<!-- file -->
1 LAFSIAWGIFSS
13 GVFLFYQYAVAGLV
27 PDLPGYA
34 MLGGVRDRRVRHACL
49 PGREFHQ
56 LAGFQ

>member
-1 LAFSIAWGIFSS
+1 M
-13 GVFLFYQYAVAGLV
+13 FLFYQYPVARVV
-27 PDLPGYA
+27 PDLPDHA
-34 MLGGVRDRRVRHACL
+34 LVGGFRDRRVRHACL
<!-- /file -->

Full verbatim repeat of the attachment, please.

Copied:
1 LAFSIAWGIFSS
13 GVFLFYQYAVAGLV
27 PDLPGYA
34 MLGGVRDRRVRHACL
49 PGREFHQ
56 LAGFQ

>member
-1 LAFSIAWGIFSS
+1 M
-13 GVFLFYQYAVAGLV
+13 FLFYQYPVARVV
-27 PDLPGYA
+27 PDLPDHA
-34 MLGGVRDRRVRHACL
+34 LVGGFRDRRVRHACL